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From the College of Natural Sciences

Marc Airhart is the Communications Coordinator for the College of Natural Sciences. A long time member of the National Association of Science Writers, he has written for national publications including Scientific American, Mercury, The Earth Scientist, Environmental Engineer & Scientist, and StarDate Magazine. He also spent 11 years as a writer and producer for the Earth & Sky radio series. Contact me

Anti-Alcoholism Drug Shows Promise in Animal Models

Anti-Alcoholism Drug Shows Promise in Animal Models

Scientists at The University of Texas at Austin have successfully tested in animals a drug that, they say, may one day help block the withdrawal symptoms and cravings that incessantly coax people with alcoholism to drink. Photo credit: Shutterstock.

Scientists at The University of Texas at Austin have successfully tested in animals a drug that, they say, may one day help block the withdrawal symptoms and cravings that incessantly coax people with alcoholism to drink. If eventually brought to market, it could help the more than 15 million Americans, and many more around the world who suffer from alcoholism stay sober.

The Physics of Rapidly Spreading Cancer

The Physics of Rapidly Spreading Cancer

Using a computer simulation that models the physical and chemical interactions of cancerous cells (colored dots), researchers discovered that over time, tumors develop a distinctive two-part structure: slow moving cells moving randomly in a dense core (blue and purple), surrounded by a band of cells moving faster and more directly outward (green, yellow, red). Arrows indicate direction of motion. The image at right is the same tumor cut in half to reveal the inner structure. Image credit: Anne Bowen, Texas Advanced Computing Center at the University of Texas at Austin.

Scientists have recently discovered a method in cancer's madness. Before now, they've been perplexed by how cancer cells, growing alongside healthy cells, often spread much faster into surrounding tissue than randomness would dictate. It's as if cancerous cells are intentionally moving directly outward, invading healthy tissue.

Great Barrier Reef Corals Can Survive Global Warming for Another Century

Great Barrier Reef Corals Can Survive Global Warming for Another Century

The red coral in the middle of this image is a staghorn coral, or A. millepora. Photo taken near Palau. Photo credit: Mikhail Matz, University of Texas at Austin.

Using genetic samples and computer simulations, evolutionary biologists have made a glass-half-full forecast: Corals in the Great Barrier Reef have enough genetic variation to adapt to and survive rising ocean temperatures for at least another century, or more than 50 years longer than previous estimates have suggested.

Gregory Fiete Named a Simons Fellow in Theoretical Physics

Gregory Fiete Named a Simons Fellow in Theoretical Physics

Gregory Fiete has been named a Simons Fellow in Theoretical Physics. Photo by Alex Wang.

Gregory Fiete, associate professor of physics at The University of Texas at Austin, has been named one of this year's 12 Simons Fellows in Theoretical Physics by the Simons Foundation. The fellowship program provides researchers a full year of academic leave, enabling recipients to focus solely on research for the long periods often necessary for significant advances.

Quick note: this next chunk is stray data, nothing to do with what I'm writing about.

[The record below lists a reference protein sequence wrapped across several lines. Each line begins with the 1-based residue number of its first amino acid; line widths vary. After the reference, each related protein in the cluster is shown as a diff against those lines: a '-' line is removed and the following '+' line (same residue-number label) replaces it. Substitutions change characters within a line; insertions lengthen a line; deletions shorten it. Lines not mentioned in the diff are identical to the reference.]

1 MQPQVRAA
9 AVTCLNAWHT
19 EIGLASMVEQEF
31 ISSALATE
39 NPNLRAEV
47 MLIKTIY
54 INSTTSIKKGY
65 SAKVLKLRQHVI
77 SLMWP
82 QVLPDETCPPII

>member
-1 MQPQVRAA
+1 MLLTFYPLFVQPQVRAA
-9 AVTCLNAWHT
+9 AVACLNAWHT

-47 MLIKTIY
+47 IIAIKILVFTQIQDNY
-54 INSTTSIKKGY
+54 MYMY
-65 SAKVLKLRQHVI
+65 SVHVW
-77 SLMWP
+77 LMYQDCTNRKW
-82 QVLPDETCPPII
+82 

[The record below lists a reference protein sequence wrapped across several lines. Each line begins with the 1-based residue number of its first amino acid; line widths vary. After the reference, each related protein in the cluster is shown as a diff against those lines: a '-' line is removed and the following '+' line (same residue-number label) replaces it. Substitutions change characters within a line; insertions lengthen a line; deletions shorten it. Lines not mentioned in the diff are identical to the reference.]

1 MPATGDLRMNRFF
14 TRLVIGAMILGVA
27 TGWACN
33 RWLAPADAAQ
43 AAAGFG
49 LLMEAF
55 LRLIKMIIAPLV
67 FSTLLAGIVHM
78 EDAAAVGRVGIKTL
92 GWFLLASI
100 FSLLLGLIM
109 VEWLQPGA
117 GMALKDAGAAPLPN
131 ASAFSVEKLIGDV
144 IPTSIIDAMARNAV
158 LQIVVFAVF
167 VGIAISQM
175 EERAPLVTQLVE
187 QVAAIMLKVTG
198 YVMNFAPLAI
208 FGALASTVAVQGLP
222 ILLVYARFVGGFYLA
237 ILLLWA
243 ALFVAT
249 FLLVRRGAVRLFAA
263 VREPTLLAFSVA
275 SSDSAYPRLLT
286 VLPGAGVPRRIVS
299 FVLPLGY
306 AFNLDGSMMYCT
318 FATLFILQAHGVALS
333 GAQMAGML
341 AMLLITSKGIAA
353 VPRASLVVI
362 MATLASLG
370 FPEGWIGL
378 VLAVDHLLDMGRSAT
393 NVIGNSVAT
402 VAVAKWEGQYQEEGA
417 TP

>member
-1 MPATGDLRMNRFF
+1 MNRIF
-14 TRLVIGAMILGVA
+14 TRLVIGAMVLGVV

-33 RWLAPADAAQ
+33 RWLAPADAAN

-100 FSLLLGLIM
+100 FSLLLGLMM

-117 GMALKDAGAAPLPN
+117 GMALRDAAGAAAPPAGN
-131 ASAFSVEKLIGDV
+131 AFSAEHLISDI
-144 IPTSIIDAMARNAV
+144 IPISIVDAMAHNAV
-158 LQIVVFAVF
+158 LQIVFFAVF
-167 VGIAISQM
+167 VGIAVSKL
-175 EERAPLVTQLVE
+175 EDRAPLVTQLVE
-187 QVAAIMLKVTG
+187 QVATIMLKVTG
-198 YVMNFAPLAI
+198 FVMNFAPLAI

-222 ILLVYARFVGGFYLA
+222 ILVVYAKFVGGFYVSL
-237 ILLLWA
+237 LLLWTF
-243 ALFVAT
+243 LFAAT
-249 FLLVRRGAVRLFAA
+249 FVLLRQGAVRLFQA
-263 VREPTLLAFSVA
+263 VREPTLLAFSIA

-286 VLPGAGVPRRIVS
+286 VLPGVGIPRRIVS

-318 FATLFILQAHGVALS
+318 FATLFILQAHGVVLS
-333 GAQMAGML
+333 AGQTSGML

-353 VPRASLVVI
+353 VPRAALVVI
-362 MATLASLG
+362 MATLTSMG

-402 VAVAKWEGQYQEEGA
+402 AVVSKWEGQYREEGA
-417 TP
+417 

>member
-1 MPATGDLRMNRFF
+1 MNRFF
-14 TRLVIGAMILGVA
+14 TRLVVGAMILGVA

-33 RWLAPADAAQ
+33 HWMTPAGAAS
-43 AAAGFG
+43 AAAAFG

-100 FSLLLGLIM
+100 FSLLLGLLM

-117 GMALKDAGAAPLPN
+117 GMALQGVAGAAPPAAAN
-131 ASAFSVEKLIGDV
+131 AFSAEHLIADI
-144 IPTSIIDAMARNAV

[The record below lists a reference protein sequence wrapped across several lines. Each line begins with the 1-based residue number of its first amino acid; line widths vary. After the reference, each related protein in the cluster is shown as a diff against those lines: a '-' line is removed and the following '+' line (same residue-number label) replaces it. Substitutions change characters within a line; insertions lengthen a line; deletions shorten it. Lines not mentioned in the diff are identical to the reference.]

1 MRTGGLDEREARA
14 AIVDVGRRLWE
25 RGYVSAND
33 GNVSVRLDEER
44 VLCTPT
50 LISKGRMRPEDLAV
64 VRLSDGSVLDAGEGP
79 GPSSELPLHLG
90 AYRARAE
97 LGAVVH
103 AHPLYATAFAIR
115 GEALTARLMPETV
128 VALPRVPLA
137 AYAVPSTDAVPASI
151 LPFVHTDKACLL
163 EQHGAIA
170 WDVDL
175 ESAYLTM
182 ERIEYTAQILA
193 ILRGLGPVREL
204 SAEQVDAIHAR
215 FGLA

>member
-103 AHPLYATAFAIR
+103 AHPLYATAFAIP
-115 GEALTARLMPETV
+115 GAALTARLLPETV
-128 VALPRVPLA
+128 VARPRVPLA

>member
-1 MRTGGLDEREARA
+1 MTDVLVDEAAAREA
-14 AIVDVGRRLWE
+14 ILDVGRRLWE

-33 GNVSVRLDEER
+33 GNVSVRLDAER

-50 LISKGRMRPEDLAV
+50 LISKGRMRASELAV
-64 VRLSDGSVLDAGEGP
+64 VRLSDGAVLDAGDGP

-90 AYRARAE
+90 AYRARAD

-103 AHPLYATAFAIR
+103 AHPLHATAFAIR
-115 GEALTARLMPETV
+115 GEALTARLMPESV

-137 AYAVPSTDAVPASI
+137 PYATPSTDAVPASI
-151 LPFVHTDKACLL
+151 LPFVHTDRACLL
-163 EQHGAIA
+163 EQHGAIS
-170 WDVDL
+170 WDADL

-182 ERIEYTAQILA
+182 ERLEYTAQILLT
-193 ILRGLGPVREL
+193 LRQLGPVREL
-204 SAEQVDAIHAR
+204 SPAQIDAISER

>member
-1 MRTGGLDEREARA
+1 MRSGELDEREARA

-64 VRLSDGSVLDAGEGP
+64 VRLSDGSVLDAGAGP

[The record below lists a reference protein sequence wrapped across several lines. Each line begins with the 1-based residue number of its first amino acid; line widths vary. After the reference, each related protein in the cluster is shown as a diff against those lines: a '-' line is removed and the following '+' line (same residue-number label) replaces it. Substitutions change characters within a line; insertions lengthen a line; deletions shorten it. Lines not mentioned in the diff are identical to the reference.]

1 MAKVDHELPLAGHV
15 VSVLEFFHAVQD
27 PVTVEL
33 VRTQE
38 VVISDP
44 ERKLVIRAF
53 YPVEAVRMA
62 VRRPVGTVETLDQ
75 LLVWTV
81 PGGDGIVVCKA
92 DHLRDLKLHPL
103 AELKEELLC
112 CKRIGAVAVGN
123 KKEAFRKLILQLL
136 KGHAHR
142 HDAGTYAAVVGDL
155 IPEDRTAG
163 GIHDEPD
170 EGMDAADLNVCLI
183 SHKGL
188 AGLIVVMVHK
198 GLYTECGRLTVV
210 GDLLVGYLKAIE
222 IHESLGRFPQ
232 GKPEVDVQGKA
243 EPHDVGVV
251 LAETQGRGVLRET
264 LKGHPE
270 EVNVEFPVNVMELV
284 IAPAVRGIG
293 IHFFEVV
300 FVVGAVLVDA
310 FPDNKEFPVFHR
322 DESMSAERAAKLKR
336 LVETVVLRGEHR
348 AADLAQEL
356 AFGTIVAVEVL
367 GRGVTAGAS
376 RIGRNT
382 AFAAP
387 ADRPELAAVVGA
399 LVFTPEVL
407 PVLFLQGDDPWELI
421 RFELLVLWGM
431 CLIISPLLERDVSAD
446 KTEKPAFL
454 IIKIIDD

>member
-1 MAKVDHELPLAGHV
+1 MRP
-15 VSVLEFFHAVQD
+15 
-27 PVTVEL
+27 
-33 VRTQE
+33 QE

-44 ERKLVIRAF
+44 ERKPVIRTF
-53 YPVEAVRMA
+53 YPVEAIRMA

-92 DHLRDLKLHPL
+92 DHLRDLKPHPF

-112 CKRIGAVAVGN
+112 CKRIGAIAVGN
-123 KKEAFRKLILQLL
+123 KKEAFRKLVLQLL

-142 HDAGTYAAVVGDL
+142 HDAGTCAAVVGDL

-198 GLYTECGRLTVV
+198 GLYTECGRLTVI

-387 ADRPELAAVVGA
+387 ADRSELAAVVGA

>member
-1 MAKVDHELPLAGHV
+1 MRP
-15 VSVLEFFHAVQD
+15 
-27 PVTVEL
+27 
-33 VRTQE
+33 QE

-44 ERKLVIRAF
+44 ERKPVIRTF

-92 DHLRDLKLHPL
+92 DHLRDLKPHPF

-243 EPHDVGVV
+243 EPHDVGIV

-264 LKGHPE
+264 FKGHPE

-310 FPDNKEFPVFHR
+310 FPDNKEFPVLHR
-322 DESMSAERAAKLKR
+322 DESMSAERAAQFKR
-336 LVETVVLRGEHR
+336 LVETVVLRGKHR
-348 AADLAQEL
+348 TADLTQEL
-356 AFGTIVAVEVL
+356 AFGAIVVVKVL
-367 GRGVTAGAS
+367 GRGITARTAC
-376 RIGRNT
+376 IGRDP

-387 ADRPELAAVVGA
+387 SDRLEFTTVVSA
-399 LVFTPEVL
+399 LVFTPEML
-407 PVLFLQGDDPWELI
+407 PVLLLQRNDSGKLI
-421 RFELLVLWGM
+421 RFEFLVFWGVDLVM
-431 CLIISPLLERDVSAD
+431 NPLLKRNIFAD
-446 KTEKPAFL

When Science Communication Doesn’t Get Through (Audio)

When Science Communication Doesn’t Get Through (Audio)

Climate change, vaccinations, evolution. Scientists sometimes struggle to get their message across to non-scientists. On the latest episode of the Point of Discovery podcast, what communications research can teach us about why science communication sometimes backfires, and what scientists can do about it.

The 40 Year-old Discovery Behind A Promising New Flu Drug

The 40 Year-old Discovery Behind A Promising New Flu Drug

A discovery that Robert Krug, a University of Texas at Austin molecular biologist, made decades ago has led to the development of a new drug to fight flu infections more effectively than existing drug treatments.

Science Programs at UT Austin in Top 10 in U.S. News Ranking of Graduate Schools

Science Programs at UT Austin in Top 10 in U.S. News Ranking of Graduate Schools

Kasie Raymann. Photo by Vivian Abagiu.

The University of Texas at Austin is one of the public universities with the most top-ranked schools and academic programs in the country, according to U.S. News & World Report's 2019 edition of "Best Graduate Schools," released this morning. The university has five programs across campus ranked No. 1 and 49 schools and specialties ranked among the nation's top 10.

Behind the Scenes of UT’s Vast Insect Collection, Plus March Bug Madness

Behind the Scenes of UT’s Vast Insect Collection, Plus March Bug Madness

Alex Wild manages the Biodiversity Center and Integrative Biology Department's Entomology Collection, which houses 2 million specimens of insects, including the world's largest collection of cave-dwelling invertebrates. The collections are focused on Texas and Mexico, with smaller holdings from Trinidad, the Galápagos Islands and elsewhere. A skilled photographer, Wild also oversees Insects Unlocked, a public domain photography project.

Manipulating Neurons

Manipulating Neurons

Illustrations: Jenna Luecke

With a flash of light, neuroscientists can now turn individual brain cells on or off. They do so using a set of tools, pioneered in part by UT Austin neuroscientist Boris Zemelman, called optogenetics.

Vital Statistics: The Potential of Math to Advance Medicine

Vital Statistics: The Potential of Math to Advance Medicine

Illustration: Jenna Luecke

From baseball to financial investing, from elections to oil drilling, analyzing data quickly to predict future outcomes is transforming industries and activities around the world.